My Spring Method
Adaptive tuning methods
I Wrestling with the demon.
In common with many or most members of the list, I'm not exactly rolling
in dough. Also in common with many or most, I'd love to make a living,
or even a tiny token dollar, from the pursuit of music. So there is a
part of me that wants to hoard any bit of knowledge I might have.
On the other hand, the heck with that attitude; this is MUSIC.
Springs. Thousands of springs. Hundreds of thousands, if necessary.
Springs are a way that competing interests can communicate with each
other for the purpose of overall reduction of energy, or "pain".
At least one list member has sneered at the idea of using the word
"pain" in a meaningful model of adaptive tuning. To this I would say,
if your quibble is with the choice of words, suggest others. If
your thesis is that there is no meaningful way to measure musical
tradeoffs, well, I'd say that history is in the process of proving you
We all know that tuning, whether adaptive or fixed, is a matter of
tradeoffs. If anyone is in doubt, then consider the simple sequence
C to A to D to G to C. This is the "comma pump", and there is no way to
avoid some "pain". Either the ending C is shy of the beginning by
80:81, or someone along the way has to give.
How much do the competing needs hurt when they're not fully met? In
general, my belief is that pain is proportional to the square of
deviation. Deviation can be: mistuned intervals, motion in the tuning
of a note continuously sounding or remembered, or an overall drift of
the center of tuning away from what is expected. And this is only a
partial list, to be sure, but it includes perhaps the three most
When a fifth, say, is mistuned by 1 cent, most ears cannot tell. Bump
it to 2 cents, as in 12-tET, and the tuning is still very good. But
double it again, to be near 1/4 comma meantone reduction, and the pain
is real. Double it again and the interval really starts to hurt. I
would measure the relative pain as 1, 4, 16, and 64, the square of
Again, when a continuously sounding note is retuned by 1 cent, even the
most sensitive ear grasps for a clue. But with each doubling of motion,
pain jumps, I would say by the square of motion.
It happens that this relationship is in close correspondence to physical
reality. In a former life, I worked in the design of nuclear power
plants (don't all hiss at once!), and in that life I learned a lot about
springs. An ideal spring has some point of rest, and its resisting
force to deviation is linearly proportional to that deviation. If
deflecting 1 inch causes 10 pounds of resisting force, then deflecting 2
inches will cause 20 pounds of back pressure.
But didn't I say squared, not linear??? Ah, but the energy held by a
spring is proportional to the square of deviation, and in this model,
energy and pain are equivalent.
In the physical model, it can be shown mathematically that minimum
total system energy is represented by a summation of spring force at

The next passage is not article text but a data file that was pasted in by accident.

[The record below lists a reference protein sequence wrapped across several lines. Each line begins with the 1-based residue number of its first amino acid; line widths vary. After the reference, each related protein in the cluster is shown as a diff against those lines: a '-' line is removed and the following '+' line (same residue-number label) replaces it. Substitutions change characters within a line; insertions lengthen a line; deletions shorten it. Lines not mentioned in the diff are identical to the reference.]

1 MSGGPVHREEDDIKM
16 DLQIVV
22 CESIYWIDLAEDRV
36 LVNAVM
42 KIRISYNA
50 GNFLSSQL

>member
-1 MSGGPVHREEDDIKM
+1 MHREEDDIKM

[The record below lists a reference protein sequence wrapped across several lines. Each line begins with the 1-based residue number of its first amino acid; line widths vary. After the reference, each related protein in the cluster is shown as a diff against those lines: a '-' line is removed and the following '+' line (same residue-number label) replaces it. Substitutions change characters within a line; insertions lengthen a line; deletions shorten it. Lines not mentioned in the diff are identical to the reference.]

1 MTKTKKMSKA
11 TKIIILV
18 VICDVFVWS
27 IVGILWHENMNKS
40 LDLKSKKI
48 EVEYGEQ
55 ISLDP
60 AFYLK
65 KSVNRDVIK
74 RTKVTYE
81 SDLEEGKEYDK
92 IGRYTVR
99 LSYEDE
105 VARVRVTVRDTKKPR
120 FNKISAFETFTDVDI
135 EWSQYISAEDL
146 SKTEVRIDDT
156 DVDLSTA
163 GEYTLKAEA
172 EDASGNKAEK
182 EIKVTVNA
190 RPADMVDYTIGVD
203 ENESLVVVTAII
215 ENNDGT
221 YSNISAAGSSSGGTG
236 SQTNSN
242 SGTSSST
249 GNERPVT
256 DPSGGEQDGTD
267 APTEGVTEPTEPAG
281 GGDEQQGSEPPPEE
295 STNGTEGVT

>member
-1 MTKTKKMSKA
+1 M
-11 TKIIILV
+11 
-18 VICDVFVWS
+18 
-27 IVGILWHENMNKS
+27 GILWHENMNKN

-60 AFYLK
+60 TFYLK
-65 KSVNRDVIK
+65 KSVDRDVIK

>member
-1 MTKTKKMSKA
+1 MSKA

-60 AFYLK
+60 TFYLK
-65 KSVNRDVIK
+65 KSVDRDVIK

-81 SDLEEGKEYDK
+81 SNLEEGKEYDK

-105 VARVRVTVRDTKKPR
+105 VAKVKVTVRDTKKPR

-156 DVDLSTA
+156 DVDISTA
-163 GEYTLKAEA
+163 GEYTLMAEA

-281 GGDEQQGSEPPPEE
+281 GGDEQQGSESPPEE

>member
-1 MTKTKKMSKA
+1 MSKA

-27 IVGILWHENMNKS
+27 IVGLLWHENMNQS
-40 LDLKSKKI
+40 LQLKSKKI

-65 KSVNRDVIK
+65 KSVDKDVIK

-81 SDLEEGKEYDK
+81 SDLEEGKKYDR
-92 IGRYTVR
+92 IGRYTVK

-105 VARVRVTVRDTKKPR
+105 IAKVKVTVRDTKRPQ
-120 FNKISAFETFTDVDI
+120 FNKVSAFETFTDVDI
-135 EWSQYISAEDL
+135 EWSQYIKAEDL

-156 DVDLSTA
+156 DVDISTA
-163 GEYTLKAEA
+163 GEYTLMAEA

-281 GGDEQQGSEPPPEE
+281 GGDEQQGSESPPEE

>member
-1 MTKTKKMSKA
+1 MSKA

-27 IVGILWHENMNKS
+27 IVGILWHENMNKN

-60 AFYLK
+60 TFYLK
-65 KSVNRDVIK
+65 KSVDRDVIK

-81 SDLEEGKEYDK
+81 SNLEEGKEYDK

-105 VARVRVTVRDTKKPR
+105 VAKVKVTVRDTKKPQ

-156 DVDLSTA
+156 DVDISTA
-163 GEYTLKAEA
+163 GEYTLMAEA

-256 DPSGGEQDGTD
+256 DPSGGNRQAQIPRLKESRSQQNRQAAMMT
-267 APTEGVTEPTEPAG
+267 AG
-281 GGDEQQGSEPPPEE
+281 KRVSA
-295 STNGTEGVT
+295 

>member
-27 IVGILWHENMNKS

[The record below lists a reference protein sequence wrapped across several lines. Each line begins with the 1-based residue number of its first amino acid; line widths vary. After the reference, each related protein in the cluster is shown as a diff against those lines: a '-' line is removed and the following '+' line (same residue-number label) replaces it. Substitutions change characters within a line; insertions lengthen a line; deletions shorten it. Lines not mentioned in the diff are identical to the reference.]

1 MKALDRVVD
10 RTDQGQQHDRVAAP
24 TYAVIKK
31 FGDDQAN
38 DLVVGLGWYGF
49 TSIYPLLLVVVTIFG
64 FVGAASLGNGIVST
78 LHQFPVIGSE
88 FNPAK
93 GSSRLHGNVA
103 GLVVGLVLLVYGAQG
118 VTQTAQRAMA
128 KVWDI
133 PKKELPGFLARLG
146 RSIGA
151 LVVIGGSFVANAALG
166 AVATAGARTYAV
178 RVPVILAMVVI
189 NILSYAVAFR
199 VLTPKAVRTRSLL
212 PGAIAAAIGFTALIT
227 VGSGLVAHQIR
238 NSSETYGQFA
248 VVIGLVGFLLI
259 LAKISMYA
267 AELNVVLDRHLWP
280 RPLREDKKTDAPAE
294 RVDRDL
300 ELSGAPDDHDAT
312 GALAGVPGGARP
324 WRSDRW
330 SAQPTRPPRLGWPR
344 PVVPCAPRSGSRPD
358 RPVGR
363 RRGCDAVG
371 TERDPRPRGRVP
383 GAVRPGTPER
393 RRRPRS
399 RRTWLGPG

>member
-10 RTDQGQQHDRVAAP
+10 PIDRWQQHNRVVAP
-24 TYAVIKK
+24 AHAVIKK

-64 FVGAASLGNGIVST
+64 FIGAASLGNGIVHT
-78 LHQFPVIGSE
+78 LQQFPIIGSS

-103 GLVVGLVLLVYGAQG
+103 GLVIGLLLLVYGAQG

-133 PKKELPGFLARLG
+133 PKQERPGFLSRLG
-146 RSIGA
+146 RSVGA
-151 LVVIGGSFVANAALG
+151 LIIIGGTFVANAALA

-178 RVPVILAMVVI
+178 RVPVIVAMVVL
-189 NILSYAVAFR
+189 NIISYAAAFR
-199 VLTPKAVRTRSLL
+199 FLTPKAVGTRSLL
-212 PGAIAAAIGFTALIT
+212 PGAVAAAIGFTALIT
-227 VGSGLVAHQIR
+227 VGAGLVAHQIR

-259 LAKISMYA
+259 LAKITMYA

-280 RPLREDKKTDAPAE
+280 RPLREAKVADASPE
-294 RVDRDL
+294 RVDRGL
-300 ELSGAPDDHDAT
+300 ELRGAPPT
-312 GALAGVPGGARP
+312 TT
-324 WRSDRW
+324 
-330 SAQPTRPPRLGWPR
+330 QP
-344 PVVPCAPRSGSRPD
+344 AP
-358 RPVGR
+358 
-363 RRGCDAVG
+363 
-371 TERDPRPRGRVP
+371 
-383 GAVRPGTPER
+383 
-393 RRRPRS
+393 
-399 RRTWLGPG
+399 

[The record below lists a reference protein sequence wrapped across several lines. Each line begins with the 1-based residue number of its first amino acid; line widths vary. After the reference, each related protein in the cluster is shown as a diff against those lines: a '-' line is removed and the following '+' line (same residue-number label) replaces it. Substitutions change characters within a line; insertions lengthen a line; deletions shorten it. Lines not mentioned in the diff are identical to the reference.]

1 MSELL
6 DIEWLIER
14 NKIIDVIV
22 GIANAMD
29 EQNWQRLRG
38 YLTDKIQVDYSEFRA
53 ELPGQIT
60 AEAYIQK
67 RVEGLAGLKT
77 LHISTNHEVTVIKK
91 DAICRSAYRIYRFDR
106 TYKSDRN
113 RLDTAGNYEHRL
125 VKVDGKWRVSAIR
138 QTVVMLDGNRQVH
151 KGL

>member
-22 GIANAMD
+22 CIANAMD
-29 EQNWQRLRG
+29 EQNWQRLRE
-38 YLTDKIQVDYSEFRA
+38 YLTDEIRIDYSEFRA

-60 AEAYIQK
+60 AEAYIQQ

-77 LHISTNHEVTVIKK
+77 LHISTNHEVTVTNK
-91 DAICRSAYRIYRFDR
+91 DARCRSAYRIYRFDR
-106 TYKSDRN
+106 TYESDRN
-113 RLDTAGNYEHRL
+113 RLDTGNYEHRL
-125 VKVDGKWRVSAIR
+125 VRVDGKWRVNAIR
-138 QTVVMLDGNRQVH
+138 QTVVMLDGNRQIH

each node of zero. To put it another way, any change of the state of
deflection which is supported by net spring force also reduces the
total energy, or "pain", of the system.
So, my tuning model in principle is extremely simple. I load the
sequence and start wiring up springs. Across every simultaneous
("vertical") interval, springs pull toward ideal JI tuning, while at
the same time allowing deviation therefrom at measured cost. Each
note's tuning is sprung to "ground", the center expectation for tuning
of that note. And each note is sprung horizontally in time to
previous and successive tunings of itself.
The strength of each spring is dependent upon both the particulars of
the moment (largely the loudness of the notes) and upon chosen
coefficients of importance that partially reflect individual taste.
I tolerate a lot of motion for the sake of good tuning; other list
members have ears that easily cringe at motion and tolerate greater
Once the springs are wired, I simply move the tunings of each node to
achieve zero total spring force everywhere, this being in one-to-one
correspondence with minimum pain, to the extent that the model is
One way of solving a spring matrix is by inverting the matrix. But
a large musical sequence is too large for this, I believe. I just use
successive approximation, in conjunction with "monte carlo" pseudo-
random motion through the piece.
Note that the springs need not be linear. What is important is that the
spring force represents the derivative of pain with respect to tuning
motion, whether linear or not. Once non-linearities are possible,
matrix inversion is not an option; only successive approximation can
do the job.
Many important factors are still not represented by this method. But
at the same time, the results are impressive, I believe. I'll soon
be posting more examples to illustrate. All feedback is welcome,
ESPECIALLY (constructive) negative feedback.
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